The latest forecast from the National Automobile Dealers Association (NADA) projects that sales/leases of new cars and light trucks should set an “all-time record” in 2016, in the words of Steven Szakaly, the group’s chief economist – surpassing 17.7 million units, which is a 2% increase over 2015’s record-setting numbers.
“It will be the seventh consecutive year of auto sales growth [and] setting back-to-back records,” Szakaly said in a statement ahead of the opening of the North American International Auto Show (NAIAS) in Detroit this week.
“We are living peak auto sales right now, and we will see one more year of that growth in 2016,” he explained. “But only because of rising incentives that will keep consumers coming into showrooms. The real worry now is whether we’re starting to pull sales ahead from future years.”
In 2015, a record 17.4 million new light vehicles were retailed, up 5.8% from 2014, according to WardsAuto, with the average transaction price of a new car and light truck reaching $33,269 last year, according to NADA.
Those numbers dovetail with data points issued by J.D. Power and LMC Automotive late last year, which indicated new light-vehicle sales in December turned in their strongest performance of any month since 2005, putting 2015 on track at the time to set an annual record with 17.5 million sales.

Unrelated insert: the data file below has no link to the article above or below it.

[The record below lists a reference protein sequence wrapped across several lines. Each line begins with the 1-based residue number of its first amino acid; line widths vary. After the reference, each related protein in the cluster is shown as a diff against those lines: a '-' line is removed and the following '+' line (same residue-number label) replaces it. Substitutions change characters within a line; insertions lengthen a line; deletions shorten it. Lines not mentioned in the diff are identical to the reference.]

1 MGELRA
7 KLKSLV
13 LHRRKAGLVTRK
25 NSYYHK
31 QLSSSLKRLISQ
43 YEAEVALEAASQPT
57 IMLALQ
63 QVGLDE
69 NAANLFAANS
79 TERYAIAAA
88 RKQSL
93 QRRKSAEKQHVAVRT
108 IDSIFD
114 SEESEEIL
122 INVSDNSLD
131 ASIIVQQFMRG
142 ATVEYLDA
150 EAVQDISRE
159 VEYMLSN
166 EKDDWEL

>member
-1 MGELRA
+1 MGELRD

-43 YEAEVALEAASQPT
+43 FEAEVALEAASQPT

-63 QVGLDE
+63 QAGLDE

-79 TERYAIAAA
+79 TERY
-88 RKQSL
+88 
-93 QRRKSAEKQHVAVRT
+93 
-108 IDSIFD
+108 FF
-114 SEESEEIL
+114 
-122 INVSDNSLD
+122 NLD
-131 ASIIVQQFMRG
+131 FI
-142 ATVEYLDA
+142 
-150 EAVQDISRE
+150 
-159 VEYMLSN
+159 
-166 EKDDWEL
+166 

“With continued record transaction prices, consumers are on pace to spend more than $44 billion on new vehicles in December and $437 billion on new vehicles in 2015, both record levels,” noted John Humphrey, senior VP of the global automotive practice at J.D. Power, in a statement.
“We now have greater confidence that record sales in 2015 will lead to yet another volume record in 2016,” added Jeff Schuster, senior VP of forecasting at LMC Automotive. “The year-over-year growth rate is projected to be one-third of the growth experienced in 2015, but total and retail light-vehicle sales are at a 2% increase in 2016, keeping the expansion going.”
NADA’s Szakaly stressed that, in the battle for market share, automakers are expected to increase incentives in 2016 as a way to sustain the use of increased manufacturing capacity and to offset the effects of a slowing global economy, especially in emerging markets.
“If we were looking at a market with stable global growth and no increases in manufacturing, auto sales might actually fall in 2016,” he pointed out.
“But we have a situation where plants have been built, demand is slowing, and the U.S. market remains the most profitable in the world,” Szakaly said. “Growth in places like Mexico will offer some temporary reprieve, but it won’t be sufficient to offset falling demand from Brazil, South Africa and other emerging markets. This means incentives will rise to stoke demand.”
He emphasized, however, that this “sustained sales momentum” expected for 2016 is dependent on several factors:
- Expectations that auto financing rates will remain competitive, with interest rates rising modestly – by less than one percentage point – by the end of 2016;
- That wages will grow about 2.5% this year;
- That the economy will add more than 2 million net new jobs in 2016.